Life can change in the blink of an eye. For many, this is something people often hear but do not fully understand the gravity of. For others, it’s a sobering reality that serves as a reminder that they have to spend their entire lives walking on eggshells and trying to stay invisible. Immigration is a widely discussed topic in the US and around the world. While there are organizations and people trying to advocate for these voiceless communities, no one can truly understand what these documented and undocumented immigrants live through. This is something Writer and Director Tomer Shushan acknowledges in his Award Winning film White Eye.

Through a glimpse of the instability and unpredictability that comes with living as an undocumented immigrant, White Eye tells the story of how quickly a persons life can end through the eyes of a privileged young man who has never had to live with a target on his back in the way that immigrants do. Omer Attias, played by Daniel Gad, stumbles upon his bike that was stolen a month prior. In an attempt to bring justice to the situation, Omer ends up calling the police after he finds the man, Yunes (played by Dawit Tekelaeb), who he thinks stole the bike, but says bought the bike at a bus station. The situation escalates when the police ask Yunes for his visa and find out that it has been expired for four months.

Before he can even realize the severity of what he has done, Omer has destroyed a man’s life. A man who will most likely never see his wife and child again. A man who has done nothing to deserve the cards he was dealt. These life-changing events happen in the blink of an eye, and this is emphasized by the cinematographer Saar Mizrahi’s amazing accomplishment of telling the story in one long take. With not a single cut, the story is told in real-time in one location. This dedication to realism amplifies the intensity of the situation and proves how quickly someone can unintentionally ruin a life. The eerie sound design (Nin Hazan) further brings out the intensity, leaving the audience’s hearts beating as fast as the characters.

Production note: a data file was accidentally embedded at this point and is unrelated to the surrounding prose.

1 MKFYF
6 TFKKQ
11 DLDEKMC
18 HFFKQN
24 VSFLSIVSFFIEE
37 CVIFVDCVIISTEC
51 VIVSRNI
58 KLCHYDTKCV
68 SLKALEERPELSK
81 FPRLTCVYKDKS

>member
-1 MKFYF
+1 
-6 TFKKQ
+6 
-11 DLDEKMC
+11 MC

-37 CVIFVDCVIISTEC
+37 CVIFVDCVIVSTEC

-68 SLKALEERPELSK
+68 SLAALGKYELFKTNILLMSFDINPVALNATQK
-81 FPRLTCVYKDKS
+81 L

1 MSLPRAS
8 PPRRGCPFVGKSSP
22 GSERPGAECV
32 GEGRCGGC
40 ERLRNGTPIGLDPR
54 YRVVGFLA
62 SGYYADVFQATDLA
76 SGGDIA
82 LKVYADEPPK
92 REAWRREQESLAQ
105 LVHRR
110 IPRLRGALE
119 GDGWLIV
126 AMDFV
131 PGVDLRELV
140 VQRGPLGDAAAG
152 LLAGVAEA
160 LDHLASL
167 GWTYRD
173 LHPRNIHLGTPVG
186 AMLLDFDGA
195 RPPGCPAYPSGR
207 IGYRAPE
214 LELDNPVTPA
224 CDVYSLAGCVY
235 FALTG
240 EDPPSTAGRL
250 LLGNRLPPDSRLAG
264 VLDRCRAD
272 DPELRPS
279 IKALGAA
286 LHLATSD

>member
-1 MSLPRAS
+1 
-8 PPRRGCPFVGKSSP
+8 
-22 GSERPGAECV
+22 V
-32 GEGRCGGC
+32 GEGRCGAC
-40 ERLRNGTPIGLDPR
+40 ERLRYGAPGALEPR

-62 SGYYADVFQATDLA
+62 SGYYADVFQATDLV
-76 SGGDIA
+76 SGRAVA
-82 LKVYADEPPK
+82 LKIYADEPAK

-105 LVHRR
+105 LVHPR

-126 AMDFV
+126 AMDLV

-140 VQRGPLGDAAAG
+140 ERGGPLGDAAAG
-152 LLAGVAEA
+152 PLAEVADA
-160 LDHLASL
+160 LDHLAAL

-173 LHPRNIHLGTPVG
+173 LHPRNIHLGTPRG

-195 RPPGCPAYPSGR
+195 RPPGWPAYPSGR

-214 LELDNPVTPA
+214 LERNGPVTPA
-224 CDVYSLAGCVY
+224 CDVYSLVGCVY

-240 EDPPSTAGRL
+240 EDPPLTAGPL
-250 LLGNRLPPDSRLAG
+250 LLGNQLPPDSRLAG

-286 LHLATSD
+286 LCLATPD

The realism of the film is brought to life by the incredible acting that is seen throughout every performance. While most of the roles were played by professional actors, the character Yunes is played by Tekelaeb who is an actual refugee that Shushan met at a restaurant. Tekelaeb understands what it means to feel unwanted and unsafe as an immigrant better than any actor could portray. His performance came from a place of experience and hardship, which is reflected on screen.

White Eye unveils a world that many are oblivious to. As of 2019, there is an estimate of 14.3 million undocumented immigrants in the US alone. That’s 14.3 million people who live with the fear that they will be separated from their families and punished for their mere existence and desire to live a better life. Although this struggle is complex to grasp, White Eye does a beautiful job of depicting it from an outsider’s perspective. A perspective that many who are in a place to help can relate to.




Life can change in the blink of an eye. For many, this is something people often hear but do not fully understand the gravity of.

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